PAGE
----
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unshine himself, but even his happy temper is so dimmed by sadness that his best jokes fall flat for want of the old spirit in telling them.
Gen. Yorke and his train left this morning.
Fred is to meet him in Augusta to-morrow and go as far as Yazoo City with him, to look after father's Mississippi plantation, if anything is left there to look after.
The general went off with both pockets full of my cigarettes, and he laughingly assured me that he would think of me at least as long as they lase with the humiliations we Southerners have to endure.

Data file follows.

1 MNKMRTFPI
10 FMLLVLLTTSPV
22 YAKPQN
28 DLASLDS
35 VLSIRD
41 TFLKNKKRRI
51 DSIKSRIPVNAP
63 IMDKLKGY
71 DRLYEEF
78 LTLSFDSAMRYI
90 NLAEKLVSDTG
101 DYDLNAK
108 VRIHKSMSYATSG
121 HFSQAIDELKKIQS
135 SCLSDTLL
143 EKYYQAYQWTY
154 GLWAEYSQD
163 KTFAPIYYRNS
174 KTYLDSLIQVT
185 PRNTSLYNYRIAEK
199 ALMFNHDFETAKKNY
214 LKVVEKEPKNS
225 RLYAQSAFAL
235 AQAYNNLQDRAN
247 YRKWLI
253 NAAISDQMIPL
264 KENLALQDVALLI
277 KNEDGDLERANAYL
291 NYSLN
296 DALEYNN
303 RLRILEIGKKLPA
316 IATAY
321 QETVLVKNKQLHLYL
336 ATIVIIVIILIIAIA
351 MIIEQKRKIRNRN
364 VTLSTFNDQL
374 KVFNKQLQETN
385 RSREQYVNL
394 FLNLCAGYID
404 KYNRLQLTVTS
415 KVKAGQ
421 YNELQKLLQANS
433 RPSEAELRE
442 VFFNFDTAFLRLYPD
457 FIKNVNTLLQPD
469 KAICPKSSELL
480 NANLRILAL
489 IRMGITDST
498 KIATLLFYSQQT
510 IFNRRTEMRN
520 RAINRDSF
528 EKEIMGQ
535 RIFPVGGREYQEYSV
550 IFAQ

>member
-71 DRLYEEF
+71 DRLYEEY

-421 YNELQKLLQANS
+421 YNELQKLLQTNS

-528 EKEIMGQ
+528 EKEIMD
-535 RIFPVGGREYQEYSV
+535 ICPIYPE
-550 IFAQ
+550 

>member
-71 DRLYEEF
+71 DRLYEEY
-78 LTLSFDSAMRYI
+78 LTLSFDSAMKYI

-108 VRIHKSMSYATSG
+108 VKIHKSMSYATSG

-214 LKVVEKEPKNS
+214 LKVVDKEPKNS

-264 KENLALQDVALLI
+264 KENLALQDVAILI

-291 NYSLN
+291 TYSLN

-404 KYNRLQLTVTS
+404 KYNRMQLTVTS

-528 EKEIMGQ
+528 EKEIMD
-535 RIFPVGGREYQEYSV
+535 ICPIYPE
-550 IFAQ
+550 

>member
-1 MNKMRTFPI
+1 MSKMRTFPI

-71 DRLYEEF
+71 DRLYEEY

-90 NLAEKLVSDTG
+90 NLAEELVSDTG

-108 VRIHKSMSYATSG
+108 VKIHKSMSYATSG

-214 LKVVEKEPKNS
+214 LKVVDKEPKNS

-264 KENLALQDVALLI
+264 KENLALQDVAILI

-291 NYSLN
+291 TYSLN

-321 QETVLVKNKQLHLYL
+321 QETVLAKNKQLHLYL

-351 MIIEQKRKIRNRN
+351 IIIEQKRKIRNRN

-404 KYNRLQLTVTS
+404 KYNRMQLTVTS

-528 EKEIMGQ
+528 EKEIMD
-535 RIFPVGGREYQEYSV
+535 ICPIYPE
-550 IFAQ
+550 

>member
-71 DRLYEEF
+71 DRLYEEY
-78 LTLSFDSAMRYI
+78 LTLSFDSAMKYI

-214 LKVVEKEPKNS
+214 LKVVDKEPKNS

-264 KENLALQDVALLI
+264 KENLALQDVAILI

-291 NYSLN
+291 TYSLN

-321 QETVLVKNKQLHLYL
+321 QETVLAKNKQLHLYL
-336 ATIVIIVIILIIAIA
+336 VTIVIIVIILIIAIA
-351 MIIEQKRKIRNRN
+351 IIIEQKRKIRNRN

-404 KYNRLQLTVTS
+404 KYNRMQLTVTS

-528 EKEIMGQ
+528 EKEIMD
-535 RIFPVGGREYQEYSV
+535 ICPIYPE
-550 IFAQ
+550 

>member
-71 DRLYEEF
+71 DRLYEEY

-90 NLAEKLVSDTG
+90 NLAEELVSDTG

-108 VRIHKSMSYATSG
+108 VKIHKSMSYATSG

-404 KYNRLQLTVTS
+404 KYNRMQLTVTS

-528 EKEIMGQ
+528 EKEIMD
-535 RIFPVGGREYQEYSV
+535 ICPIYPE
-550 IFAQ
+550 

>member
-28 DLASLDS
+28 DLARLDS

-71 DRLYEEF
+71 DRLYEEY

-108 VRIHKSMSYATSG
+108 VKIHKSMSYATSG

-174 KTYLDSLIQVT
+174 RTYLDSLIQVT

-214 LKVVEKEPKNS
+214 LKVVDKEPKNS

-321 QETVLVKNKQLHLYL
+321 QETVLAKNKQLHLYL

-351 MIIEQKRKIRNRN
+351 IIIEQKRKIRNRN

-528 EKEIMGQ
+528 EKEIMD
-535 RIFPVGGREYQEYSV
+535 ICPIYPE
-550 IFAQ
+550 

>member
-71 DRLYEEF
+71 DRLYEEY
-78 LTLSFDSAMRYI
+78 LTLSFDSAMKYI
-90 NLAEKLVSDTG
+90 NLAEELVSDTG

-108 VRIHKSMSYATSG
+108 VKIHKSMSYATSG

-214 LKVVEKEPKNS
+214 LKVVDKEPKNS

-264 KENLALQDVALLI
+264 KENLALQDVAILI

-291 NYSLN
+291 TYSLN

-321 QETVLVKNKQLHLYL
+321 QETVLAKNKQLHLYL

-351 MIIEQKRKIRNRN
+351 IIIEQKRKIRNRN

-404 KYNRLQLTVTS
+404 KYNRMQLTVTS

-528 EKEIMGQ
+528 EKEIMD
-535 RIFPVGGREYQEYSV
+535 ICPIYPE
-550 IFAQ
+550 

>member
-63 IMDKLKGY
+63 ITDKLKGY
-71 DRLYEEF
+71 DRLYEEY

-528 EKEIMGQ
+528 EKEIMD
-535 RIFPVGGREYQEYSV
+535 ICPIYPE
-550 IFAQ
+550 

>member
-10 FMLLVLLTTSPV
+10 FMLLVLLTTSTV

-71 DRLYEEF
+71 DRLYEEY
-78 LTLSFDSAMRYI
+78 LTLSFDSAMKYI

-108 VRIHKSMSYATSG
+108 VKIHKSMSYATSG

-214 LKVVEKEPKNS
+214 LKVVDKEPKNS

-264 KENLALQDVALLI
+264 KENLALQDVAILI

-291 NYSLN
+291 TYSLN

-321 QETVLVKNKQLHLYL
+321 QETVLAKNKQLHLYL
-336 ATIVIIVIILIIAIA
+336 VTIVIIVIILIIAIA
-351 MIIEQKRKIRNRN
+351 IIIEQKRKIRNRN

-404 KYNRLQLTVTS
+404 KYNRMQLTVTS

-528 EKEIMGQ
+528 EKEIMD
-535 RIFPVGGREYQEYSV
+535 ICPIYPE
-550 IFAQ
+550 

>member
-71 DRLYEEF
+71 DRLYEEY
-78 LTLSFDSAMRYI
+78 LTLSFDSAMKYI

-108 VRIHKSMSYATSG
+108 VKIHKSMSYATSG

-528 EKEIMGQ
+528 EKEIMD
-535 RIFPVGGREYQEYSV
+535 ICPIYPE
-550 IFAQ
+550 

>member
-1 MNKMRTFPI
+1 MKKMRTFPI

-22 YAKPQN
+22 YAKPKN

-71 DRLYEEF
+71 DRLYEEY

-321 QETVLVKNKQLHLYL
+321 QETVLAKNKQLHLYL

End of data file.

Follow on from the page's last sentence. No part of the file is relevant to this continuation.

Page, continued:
Brother Troup and Mr. Forline came in to-day.
Fred was left by the train this afternoon and will make another start to-morrow, in company with Mr. Forline.
He is very anxious to reach Yazoo City, to save some of father's property in the Yazoo Bottom, if he can, but I am afraid there is nothing left to save.
They hope to get transportation with a Kentucky regiment that is going by way of Savannah to Baltimore or New York — a rather ro